What the Fed’s Ongoing Taper Means For Your Money
On Wednesday afternoon the Federal Reserve announced that it would be tapering its bond-buying program by another $10 billion per month, which brings the total monthly purchases down to $25 billion per month. In addition it announced that it would continue to reinvest the proceeds from its bond holdings into long-term Treasuries. Finally it countered its tapering with a reassuring statement that it would continue to hold interest rates low for an extended period of time.
Markets were relatively unchanged on the day as this statement was largely expected. However, one interesting asset class to move was the bond market. Bond prices fell, and they fell hard. If you look at long-dated Treasuries through the iShares Barclays 20+ Year Treasury Bond ETF (NYSEARCA:TLT), we see that they fell by 1.5 percent, which is a big move for bonds in such a short period of time (remember that people buy bonds for safety and stability). Furthermore, we saw weakness in both high yield and investment grade corporate bonds, both of which peaked in late May or early June and have since begun to trend downward. Finally, we saw weakness in stable dividend paying equities such as utilities, which tend to do poorly as bond prices fall given that their dividends appear to be less attractive.
As the Fed tapers its bond buying program, it means that there is less demand for bonds, and this has a ripple effect throughout the markets and the economy. First, while the Fed only slows down its purchases of Treasuries and mortgage backed securities, we have to keep in mind that the market values interest payments on other bonds in relation to Treasuries. So the market might be willing to accept a 6 percent annual payment on a high yield bond if the Treasury bond rate is 2.5 percent. But if the latter rate rises to, say, 4 percent, then investors will demand a greater return from high yield bonds, and they will fall until they yield 7.5 percent or so.
The same can be said for stocks. Stocks have an earnings yield, which is calculated by inverting its price to earnings ratio. So if a stock has a 20 P/E it has an earnings yield of 0.05 or 5 percent. As bond prices rise, investors demand a greater earnings yield on stocks as well. So a rising bond market can put pressure on stock prices. While companies can grow their profits in order to counteract falling prices, there is still a serious headwind facing stocks.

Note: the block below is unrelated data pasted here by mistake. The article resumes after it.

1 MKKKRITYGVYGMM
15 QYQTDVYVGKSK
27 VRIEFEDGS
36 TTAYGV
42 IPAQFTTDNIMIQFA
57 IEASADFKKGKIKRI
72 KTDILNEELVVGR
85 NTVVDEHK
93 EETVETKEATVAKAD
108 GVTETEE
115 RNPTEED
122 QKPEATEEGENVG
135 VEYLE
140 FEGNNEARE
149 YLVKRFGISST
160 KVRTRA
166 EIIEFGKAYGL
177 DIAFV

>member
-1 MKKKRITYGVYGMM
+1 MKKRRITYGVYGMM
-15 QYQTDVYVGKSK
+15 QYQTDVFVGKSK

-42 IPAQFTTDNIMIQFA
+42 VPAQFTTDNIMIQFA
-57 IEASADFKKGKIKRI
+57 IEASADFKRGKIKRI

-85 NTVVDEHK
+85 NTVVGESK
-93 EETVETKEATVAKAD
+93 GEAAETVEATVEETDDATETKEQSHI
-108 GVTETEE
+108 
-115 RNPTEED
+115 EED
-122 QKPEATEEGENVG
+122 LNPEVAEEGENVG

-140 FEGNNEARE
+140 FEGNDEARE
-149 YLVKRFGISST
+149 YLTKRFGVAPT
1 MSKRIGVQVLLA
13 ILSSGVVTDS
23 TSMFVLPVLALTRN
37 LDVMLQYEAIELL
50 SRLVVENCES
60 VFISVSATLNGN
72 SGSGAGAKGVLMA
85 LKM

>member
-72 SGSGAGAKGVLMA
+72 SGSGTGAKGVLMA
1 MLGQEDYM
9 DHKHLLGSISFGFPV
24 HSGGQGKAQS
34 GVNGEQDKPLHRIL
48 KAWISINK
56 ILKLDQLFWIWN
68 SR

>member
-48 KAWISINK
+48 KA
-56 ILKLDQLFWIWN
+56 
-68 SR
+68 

Thus as an investor you need to be extremely careful in the more “conventional” asset classes. Now the Fed is still buying bonds and we can continue to see bond and stock prices rise over the next few months. But I think as quantitative easing comes to an end that we can see weakness enter both bonds and stocks.
Investors are therefore encouraged to be extremely selective when buying these assets. Make sure that if you own a stock that it can grow its earnings even if interest rates are rising, and even in a weak economic environment. Furthermore, avoid stocks that are predominantly income generators such as utilities and consumer staples [e.g. Proctor & Gamble (NYSE:PG)].
You should increase your exposure to assets that have value despite the fact that they don’t have a yield—i.e. commodities. Investors should consider buying gold and silver on weakness as these assets tend to perform extremely well in a rising rate environment. While we may not have seen the bottom in these assets yet we are closer to the bottom than to the top, and they remain in a long term secular bull market.
Finally, investors should note that twice in the past the Fed has stopped quantitative easing. Each time we saw a short-lived but violent correction in stocks, and each time the Fed came back in with further quantitative easing. Any economic strength is the result of the Fed’s easy money policies, and we have seen no evidence that the Fed will be able to successfully pull back without causing a bear market and a recession. With this in mind, it is likely that the Fed will come back in with another quantitative easing program, in which case we could see any weakness in the stock market quickly reverse.
Disclosure: Ben Kramer-Miller has no position in the securities mentioned in this article.